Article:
In the 1960s and 1970s, one of the most feared violent revolutionary groups was the Weathermen. It seemed that they had returned . . . and they are better armed. The National Weather Service has reportedly asked for 16,000 rounds of .40 S&W jacketed hollow point (JHP) bullets. Hollow points — or dum-dum bullets — are illegal under international law in war because they are designed to flattened upon impact and cause massive wounds to targets. Now a spokesman for the National Oceanic and Atmospheric Administration (NOAA) has said it is all a mistake. They are not armed weathermen . . . they are arming the Fisheries office personnel.
An additional 6,000 rounds of S&W JHP are to be sent to Wall, New Jersey and another 24,000 rounds to St. Petersburg, Florida. It is not clear why the National Weather Service — part of the National Oceanic and Atmospheric Administration (NOAA) — needs this arsenal. However, it is following the lead of Homeland Security which purchased 450 million rounds of .40-caliber hollow point bullets.
Here is the correction:
Due to a clerical error in the federal business vendor process, a solicitation for ammunition and targets for the NOAA Fisheries Office of Law Enforcement mistakenly identified NOAA’s National Weather Service as the requesting office. The error is being fixed and will soon appear correctly in the electronic federal bidding system. The ammunition is standard issue for many law enforcement agencies and it will be used by 63 NOAA enforcement personnel in their firearms qualifications and training.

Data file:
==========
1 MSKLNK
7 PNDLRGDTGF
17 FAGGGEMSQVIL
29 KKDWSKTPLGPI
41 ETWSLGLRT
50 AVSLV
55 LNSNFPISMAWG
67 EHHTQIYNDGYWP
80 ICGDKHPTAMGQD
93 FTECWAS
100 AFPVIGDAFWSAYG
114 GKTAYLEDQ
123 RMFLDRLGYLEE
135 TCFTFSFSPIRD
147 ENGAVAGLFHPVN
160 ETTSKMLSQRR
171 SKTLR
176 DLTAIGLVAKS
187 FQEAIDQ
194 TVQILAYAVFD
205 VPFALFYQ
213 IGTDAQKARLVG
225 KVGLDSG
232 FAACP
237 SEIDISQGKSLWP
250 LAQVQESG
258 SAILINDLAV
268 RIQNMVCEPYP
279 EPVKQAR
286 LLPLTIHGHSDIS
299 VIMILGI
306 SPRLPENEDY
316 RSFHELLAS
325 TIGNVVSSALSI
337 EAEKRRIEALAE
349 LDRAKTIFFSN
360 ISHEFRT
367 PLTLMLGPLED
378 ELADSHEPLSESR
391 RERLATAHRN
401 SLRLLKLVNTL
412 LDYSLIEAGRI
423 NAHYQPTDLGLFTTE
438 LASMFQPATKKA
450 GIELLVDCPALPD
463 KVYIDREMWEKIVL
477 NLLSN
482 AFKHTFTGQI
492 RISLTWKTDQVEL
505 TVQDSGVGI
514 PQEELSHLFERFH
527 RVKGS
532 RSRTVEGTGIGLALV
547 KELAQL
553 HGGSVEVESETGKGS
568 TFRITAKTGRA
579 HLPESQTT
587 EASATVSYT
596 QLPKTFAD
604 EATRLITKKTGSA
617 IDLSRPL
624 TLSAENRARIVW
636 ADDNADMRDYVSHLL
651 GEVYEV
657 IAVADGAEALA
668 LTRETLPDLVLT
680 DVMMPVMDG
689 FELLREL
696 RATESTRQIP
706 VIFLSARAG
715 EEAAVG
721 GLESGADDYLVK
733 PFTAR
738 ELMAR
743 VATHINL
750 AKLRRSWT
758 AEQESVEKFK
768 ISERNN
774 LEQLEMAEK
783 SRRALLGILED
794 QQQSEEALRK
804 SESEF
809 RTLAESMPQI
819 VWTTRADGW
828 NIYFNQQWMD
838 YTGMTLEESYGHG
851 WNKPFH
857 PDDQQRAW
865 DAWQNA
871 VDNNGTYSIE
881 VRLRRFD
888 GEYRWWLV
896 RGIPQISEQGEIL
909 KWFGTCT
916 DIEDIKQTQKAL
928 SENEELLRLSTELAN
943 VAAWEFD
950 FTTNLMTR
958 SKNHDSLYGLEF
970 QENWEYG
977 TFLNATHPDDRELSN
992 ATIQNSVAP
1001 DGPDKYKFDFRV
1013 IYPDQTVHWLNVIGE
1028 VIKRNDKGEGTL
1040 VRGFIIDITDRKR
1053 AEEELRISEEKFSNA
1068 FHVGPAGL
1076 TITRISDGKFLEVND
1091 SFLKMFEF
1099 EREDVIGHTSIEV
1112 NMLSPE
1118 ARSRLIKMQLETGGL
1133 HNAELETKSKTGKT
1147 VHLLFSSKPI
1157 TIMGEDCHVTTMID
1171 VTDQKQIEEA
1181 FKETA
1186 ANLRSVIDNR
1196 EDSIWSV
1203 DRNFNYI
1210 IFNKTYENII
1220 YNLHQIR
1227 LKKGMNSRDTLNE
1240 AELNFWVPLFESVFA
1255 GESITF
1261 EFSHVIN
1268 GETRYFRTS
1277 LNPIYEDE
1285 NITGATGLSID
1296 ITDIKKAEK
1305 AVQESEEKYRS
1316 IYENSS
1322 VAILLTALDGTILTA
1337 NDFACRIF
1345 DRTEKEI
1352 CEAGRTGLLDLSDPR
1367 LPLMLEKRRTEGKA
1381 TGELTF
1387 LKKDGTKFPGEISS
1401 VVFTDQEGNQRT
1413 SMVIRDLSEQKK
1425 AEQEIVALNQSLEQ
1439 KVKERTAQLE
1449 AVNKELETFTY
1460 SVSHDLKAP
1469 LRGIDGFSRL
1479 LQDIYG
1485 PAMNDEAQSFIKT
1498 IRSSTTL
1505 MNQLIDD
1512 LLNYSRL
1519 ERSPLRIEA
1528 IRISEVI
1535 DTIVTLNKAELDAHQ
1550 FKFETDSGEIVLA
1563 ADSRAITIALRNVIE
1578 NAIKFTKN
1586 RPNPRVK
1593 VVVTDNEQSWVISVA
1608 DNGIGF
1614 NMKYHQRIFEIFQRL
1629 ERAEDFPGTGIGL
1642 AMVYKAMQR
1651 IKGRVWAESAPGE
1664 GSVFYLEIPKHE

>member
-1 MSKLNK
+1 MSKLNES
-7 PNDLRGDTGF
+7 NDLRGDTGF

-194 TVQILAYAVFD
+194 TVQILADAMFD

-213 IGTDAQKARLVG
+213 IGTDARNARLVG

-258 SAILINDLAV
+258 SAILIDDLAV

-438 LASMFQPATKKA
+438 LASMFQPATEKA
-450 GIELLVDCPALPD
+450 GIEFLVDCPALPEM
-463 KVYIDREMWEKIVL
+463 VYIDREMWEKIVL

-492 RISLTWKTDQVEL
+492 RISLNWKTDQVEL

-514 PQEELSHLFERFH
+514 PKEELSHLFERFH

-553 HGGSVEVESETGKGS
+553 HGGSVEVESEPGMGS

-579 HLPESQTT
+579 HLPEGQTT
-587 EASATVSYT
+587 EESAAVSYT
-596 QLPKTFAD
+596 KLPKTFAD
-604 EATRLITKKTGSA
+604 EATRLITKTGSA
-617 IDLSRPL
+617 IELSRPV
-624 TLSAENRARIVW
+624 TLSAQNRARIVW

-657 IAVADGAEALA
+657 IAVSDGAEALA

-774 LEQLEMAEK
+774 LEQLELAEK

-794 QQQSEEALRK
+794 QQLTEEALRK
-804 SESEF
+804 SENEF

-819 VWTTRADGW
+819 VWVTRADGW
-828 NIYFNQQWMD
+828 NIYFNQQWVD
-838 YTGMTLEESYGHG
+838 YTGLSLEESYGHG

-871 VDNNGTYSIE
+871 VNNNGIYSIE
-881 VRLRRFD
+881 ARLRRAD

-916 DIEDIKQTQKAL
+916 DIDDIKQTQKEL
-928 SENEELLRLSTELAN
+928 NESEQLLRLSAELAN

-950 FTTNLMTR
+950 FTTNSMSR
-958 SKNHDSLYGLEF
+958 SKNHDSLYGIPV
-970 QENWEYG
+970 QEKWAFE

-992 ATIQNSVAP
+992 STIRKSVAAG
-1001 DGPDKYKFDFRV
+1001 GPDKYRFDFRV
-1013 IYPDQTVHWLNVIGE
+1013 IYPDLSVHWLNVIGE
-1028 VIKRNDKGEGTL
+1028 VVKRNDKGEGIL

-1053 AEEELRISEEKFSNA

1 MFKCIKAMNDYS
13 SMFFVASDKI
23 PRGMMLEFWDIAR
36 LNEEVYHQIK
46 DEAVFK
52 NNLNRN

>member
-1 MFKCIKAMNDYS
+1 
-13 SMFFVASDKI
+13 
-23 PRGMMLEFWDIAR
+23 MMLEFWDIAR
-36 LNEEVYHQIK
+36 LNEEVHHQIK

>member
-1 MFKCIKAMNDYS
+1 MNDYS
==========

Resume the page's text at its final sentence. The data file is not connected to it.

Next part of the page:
The question remains why hollow points are standard equipment for domestic federal law enforcement. The Hague Convention of 1899, Declaration III, prohibits the use of bullets which easily expand or flatten in the body. This is a provision governing the weapons used in “warfare.” Notably, England fought to keep dum dums legal in the Hague in 1899, but only one country supported it . . . the United States (which wanted to use them in the Philippines). The vote was 22-2.
The question is whether we should be using dum-dums domestically when they are illegal in warfare under international law. While illegal in England and states like New Jersey, they remain common in the United States. Thus, we cannot use them against Al Qaeda insurgents in Iraq but we can used them on a suspect in a fisheries office?